On one of the sides of the square you have the Bar-Restaurant "El Patio" & some souvenir shops. The restaurant has tables with umbrellas on the square as well as on a covered patio & indoors with an inner courtyard. I haven't had anything more than a cappuccino & cigar sitting at one of the tables on the square so I can't tell you about the food but I wouldn't eat there. They always have a live band outside so it's a pleasant break after all that sightseeing. Beware, there will be someone wanting to do your caricature. Deal with it how you want, they're always pleasant. I have lots of them, anything you give them is appreciated.
                   Let's not forget the remaining side of the square, opposite the restaurant. In front of the Palacio de Lombillo (built in 1618) stands the statue of Antonio Gades, a famous flamenco dancer from Spain. He was born in 1936 and died in 2004. Why is this statue here?? I have often wondered. He was a communist & defender of the Cuban Revolution. He had strong personal & political ties with Cuba. Fidel Castro was his best man when he married Marisol. He spent many of his latter years in Cuba & weeks before his death was presented with the order of Jose Marti by Fidel Castro. His ashes are kept at the "National Pantheon of Heros of the Revotlution" in Havana.
                   Well, that's about it. Give yourself more than an hour if you want to see it well & a lot more than that if you want to relax with a coffee at the restaurant. I believe this to be one of the top 3 squares to visit in Havana.

La Catedral

El Patio 

Souviner shop

Museo de Arte Colonial

The Statue of  Antonio Gades

Taller Experimental de Grafica

Friday 2 September 2011

Iglesia de San Francisco de Asis (La Habana)

              The "Iglesia de San Francisco de Asis" was originally constructed in 1719 & later reconstructed in 1730 in the Baroque style. The bell tower is 40 meters high & is topped with St.Helen holding the sacred cross of Jerusalem. The Protestant English used the church for worship while they ruled there in 1762. The catholics never used it again after that.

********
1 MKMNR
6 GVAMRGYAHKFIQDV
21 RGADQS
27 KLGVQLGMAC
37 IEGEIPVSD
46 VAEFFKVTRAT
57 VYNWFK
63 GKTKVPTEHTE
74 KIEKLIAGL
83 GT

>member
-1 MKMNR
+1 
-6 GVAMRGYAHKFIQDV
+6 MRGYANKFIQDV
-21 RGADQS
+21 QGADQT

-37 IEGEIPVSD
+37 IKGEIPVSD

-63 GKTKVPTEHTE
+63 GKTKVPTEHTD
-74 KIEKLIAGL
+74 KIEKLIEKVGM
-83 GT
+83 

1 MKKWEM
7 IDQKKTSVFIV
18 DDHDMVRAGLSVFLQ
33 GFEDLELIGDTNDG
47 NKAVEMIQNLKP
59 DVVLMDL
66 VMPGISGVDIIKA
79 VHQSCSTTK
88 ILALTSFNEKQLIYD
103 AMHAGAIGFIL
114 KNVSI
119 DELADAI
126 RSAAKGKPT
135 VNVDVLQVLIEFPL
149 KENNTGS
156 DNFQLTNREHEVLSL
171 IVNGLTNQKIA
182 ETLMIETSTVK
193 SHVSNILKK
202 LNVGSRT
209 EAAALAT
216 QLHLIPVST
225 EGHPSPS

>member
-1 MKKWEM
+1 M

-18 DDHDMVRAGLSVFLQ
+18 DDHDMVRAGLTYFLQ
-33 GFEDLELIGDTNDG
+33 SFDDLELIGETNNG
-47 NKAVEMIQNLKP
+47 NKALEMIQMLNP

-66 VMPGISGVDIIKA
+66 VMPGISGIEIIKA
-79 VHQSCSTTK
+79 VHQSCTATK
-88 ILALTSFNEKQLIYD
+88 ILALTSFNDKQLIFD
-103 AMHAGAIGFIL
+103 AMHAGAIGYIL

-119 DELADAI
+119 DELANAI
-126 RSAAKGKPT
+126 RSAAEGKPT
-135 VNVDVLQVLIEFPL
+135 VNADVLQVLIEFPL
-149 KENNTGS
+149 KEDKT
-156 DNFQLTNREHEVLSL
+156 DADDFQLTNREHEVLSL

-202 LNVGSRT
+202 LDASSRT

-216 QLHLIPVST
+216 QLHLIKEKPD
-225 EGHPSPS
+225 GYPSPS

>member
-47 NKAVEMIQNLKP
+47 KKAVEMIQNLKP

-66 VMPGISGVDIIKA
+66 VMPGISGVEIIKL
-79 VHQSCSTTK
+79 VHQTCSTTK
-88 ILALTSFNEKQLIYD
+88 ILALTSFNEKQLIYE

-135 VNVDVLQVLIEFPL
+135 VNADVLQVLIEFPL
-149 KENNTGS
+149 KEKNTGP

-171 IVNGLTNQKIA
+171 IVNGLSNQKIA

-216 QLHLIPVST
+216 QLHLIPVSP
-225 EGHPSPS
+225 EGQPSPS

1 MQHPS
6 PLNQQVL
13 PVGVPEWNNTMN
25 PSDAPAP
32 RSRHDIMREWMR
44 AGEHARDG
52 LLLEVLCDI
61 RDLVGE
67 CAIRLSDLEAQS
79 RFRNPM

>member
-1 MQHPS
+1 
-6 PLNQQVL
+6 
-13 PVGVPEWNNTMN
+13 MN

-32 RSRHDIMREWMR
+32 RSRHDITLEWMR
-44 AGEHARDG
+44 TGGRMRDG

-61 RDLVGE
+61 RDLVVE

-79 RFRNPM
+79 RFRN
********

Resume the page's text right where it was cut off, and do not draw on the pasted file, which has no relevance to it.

The church & the convent next to it reopened in 1994 after restoration. The Cathedral is now used as a concert hall for classical music performances on Saturdays @ 6pm & Sundays @ 11am, September thru June. The convent next to the church houses the Museo de Arte Religioso. It's quite an extensive collection & I was very surprised of the quality & variety of the pieces. For an extra CUC you can climb the bell tower. Do it, you'll have a great view if the city, especially the harbour & Plaza San Francisco. The convent has a couple of courtyards surrounded by porticos with furnishings dating back from the time of its inception scattered around.
               The Church sits at one end of the Plaza de San Francisco right next to the Malecon. It's open daily to the public 9am-6pm with a 2cuc entrance fee plus another 2 if you want to use your camera. If you want a guide it's another CUC. I didn't use a guide and took a lot of pictures. It's a very large property with quite a bit to see. You could spend a good hour or more. I would go back and catch a concert one day.